The easisest way to make change simpler, however, is to frame it in terms of a single problem -- such as to exclude all other factors as secondary or derivative. Climate change is now in the process of being so framed as the cause of all other problems of change. This framing has just been preceded by the treatment of terrorism in the same manner (Promoting a Singular Global Threat -- Terrorism: strategy of choice for world governance, 2002). Terrorism was framed as the key problem for many decades to come.
Curiously, rather than the intelligence services being complicit in this framing process, and withholding relevant information (as in the case of terror), it is now any scientist with some knowledge of climate change -- thereby excluding complementary perspectives in a similar exercise in groupthink (Groupthink: the Search for Archaeoraptor as a Metaphoric Tale: missing the link between "freedom fighters" and "terrorists", 2002). And somehow it has been possible to pass over the truly dramatic demonstration of the failures of collective expertise as so recently evident in the financial crisis and its economic consequences (Credibility Crunch engendered by Hope-mongering: "credit crunch" focus as symptom of a dangerous mindset 2008).
Does the warning in the much-cited quote reported by Ron Suskind (Without a Doubt, The New York Times, In The Magazine, 17 October 2004) -- regarding an exchange with an aide in the decision-making circle of President Bush -- now apply to the shift from "terrorism" to "climate change":
We're an empire now, and when we act, we create our own reality. And while you're studying that reality -- judiciously, as you will -- we'll act again, creating other new realities, which you can study too, and that's how things will sort out. We're history's actors . . . and you, all of you, will be left to just study what we do.
Ironically it is this "flexible" attitude that might be understood as a perverted comprehension of the climate of change.
At the time of the Cold War, much was made of the challenging strategic realism of "thinking the unthinkable" in the face of nuclear disaster and nuclear deterrence, notably through the work on the unthinkable by acclaimed futurist Herman Kahn (Thinking about the Unthinkable in the 1980s, 1985) who had earlier coined the phrase (Thinking About the Unthinkable, 1962). Recently use of the phrase in relation to current strategic challenges has been upgraded in relation to terrorism by Jonathan Stevenson (Thinking Beyond the Unthinkable: harnessing doom from the Cold War to the Age of Terror, 2008).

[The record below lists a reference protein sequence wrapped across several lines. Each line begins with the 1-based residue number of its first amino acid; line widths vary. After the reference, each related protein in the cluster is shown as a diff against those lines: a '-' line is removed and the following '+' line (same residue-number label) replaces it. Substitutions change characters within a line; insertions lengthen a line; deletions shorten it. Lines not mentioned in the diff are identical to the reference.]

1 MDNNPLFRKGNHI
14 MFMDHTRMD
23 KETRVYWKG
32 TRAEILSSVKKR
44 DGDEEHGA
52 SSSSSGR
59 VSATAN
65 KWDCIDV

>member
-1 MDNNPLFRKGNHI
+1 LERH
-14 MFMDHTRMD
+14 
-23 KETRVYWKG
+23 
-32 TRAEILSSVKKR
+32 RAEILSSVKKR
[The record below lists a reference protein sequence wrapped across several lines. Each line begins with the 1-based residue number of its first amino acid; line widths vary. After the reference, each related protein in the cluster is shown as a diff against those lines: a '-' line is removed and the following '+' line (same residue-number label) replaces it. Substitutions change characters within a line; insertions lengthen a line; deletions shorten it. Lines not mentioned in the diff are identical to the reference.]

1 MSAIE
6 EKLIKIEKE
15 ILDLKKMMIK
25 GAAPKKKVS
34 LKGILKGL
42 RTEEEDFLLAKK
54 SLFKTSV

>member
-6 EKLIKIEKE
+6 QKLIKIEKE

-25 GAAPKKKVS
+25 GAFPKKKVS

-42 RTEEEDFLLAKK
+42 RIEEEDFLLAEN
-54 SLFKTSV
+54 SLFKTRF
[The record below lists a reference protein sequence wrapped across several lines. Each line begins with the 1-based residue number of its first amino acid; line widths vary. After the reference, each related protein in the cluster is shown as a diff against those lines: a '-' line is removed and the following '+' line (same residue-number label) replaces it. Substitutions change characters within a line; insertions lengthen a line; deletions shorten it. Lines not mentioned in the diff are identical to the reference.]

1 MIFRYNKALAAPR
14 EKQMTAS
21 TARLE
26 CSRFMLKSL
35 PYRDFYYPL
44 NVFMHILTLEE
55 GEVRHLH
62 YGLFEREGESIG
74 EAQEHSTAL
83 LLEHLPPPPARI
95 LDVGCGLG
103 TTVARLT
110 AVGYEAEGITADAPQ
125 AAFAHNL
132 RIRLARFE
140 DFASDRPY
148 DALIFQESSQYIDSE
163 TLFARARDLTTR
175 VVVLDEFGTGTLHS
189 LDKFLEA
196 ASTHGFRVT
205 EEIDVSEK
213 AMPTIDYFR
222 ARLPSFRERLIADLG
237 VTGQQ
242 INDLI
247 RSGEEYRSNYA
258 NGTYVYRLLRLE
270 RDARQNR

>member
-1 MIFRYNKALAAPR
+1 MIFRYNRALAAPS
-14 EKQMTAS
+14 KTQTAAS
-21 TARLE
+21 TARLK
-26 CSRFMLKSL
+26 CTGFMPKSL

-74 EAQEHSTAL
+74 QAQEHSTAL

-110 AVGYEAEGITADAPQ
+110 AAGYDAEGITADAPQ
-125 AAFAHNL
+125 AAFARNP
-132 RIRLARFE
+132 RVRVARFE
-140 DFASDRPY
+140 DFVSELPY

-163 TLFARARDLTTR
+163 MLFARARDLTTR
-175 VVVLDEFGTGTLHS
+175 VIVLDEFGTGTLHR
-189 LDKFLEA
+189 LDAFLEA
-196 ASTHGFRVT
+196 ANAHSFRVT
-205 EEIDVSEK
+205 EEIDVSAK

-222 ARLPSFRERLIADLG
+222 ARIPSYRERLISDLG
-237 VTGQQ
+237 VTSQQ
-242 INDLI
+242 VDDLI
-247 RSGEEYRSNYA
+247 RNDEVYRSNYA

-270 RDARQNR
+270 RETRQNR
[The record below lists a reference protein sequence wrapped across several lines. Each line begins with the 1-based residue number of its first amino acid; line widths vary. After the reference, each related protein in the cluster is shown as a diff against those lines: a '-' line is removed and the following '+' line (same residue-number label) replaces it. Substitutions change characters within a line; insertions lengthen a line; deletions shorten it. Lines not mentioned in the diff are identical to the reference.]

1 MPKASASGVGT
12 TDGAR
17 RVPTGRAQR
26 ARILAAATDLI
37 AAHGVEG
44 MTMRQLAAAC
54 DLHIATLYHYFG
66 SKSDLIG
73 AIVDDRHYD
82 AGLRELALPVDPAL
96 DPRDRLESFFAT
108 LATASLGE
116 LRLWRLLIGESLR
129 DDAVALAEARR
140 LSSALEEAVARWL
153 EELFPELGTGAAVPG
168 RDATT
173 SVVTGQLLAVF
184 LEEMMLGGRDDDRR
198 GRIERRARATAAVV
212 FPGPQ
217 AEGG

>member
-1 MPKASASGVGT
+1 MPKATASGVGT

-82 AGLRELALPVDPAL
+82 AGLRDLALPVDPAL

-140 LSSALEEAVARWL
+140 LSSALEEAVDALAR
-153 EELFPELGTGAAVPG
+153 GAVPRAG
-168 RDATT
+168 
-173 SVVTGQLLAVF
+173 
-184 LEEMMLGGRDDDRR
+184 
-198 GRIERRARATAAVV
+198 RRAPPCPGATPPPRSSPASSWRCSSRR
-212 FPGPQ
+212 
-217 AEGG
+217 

Arguably, through his appropriately acclaimed documentary, Al Gore (An Inconvenient Truth, 2006) went some way to thinking the unthinkable -- conveniently downplayed as simply "inconvenient". Perhaps more thought should be given to the challenges of rendering digestible the unthinkable and recognizing some of the associated issues, as explored here:
Curiously there is very little effort to "think the unthinkable" in the face of the challenges seemingly represented by climate change -- surely a comparable strategic challenge to global, if not national, security, given the purported risks. One striking exception is the use of the phrase by Lydia Dotto (Thinking the Unthinkable: civilization and rapid climate change, 1987) in a report on the early Conference Civilization and Rapid Climate Change (1987) which focuses on the extent to which the phenomenon of climate change was itself denied at that time. As rapporteur she notes that the conference:
set out to bring together the knowledge of scientists, social scientists and humanists on one of the most difficult problems facing humanity -- the threat to civilization posed by events such as overpopulation and nuclear war and the rapid climate changes they induce.
Curiously overpopulation is no longer considered a problem and nuclear attacks are now considered a solution to the problem of global security. On the other hand the phrase "thinking the unthinkable" continues to be used from other perspectives, presumably related to understandings of the climate of change:
In the spirit of "thinking the unthinkable" formal recognition should presumably be given to the seemingly unquestionable constraints of:
Within such constraints, one possibility illustrative of the "unthinkable", is